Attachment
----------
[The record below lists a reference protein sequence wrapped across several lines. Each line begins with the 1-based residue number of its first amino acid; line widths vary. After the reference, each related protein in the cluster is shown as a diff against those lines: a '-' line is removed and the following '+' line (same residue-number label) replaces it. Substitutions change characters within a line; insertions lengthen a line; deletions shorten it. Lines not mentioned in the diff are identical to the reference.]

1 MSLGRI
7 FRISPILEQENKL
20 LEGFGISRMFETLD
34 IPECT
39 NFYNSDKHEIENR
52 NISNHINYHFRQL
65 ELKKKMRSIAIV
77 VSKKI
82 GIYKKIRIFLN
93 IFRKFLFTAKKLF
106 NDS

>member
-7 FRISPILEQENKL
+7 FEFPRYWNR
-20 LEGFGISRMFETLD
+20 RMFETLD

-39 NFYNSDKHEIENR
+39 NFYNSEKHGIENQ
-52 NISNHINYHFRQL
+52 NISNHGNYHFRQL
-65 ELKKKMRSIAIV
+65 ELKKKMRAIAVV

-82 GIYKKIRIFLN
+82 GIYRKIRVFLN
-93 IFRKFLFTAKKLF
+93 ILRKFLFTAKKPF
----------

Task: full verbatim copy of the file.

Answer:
[The record below lists a reference protein sequence wrapped across several lines. Each line begins with the 1-based residue number of its first amino acid; line widths vary. After the reference, each related protein in the cluster is shown as a diff against those lines: a '-' line is removed and the following '+' line (same residue-number label) replaces it. Substitutions change characters within a line; insertions lengthen a line; deletions shorten it. Lines not mentioned in the diff are identical to the reference.]

1 MSLGRI
7 FRISPILEQENKL
20 LEGFGISRMFETLD
34 IPECT
39 NFYNSDKHEIENR
52 NISNHINYHFRQL
65 ELKKKMRSIAIV
77 VSKKI
82 GIYKKIRIFLN
93 IFRKFLFTAKKLF
106 NDS

>member
-7 FRISPILEQENKL
+7 FEFPRYWNR
-20 LEGFGISRMFETLD
+20 RMFETLD

-39 NFYNSDKHEIENR
+39 NFYNSEKHGIENQ
-52 NISNHINYHFRQL
+52 NISNHGNYHFRQL
-65 ELKKKMRSIAIV
+65 ELKKKMRAIAVV

-82 GIYKKIRIFLN
+82 GIYRKIRVFLN
-93 IFRKFLFTAKKLF
+93 ILRKFLFTAKKPF